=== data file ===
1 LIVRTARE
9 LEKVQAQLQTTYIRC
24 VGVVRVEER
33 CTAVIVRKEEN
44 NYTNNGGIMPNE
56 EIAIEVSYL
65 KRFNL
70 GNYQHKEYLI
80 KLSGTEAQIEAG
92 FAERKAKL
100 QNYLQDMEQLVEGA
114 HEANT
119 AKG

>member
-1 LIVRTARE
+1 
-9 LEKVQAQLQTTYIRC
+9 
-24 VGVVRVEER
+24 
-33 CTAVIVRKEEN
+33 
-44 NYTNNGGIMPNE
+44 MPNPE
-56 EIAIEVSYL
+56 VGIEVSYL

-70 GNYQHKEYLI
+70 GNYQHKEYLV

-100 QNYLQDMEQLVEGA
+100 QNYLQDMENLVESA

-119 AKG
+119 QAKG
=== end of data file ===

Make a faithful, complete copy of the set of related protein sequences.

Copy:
1 LIVRTARE
9 LEKVQAQLQTTYIRC
24 VGVVRVEER
33 CTAVIVRKEEN
44 NYTNNGGIMPNE
56 EIAIEVSYL
65 KRFNL
70 GNYQHKEYLI
80 KLSGTEAQIEAG
92 FAERKAKL
100 QNYLQDMEQLVEGA
114 HEANT
119 AKG

>member
-1 LIVRTARE
+1 
-9 LEKVQAQLQTTYIRC
+9 
-24 VGVVRVEER
+24 
-33 CTAVIVRKEEN
+33 
-44 NYTNNGGIMPNE
+44 MPNPE
-56 EIAIEVSYL
+56 VGIEVSYL

-70 GNYQHKEYLI
+70 GNYQHKEYLV

-100 QNYLQDMEQLVEGA
+100 QNYLQDMENLVESA

-119 AKG
+119 QAKG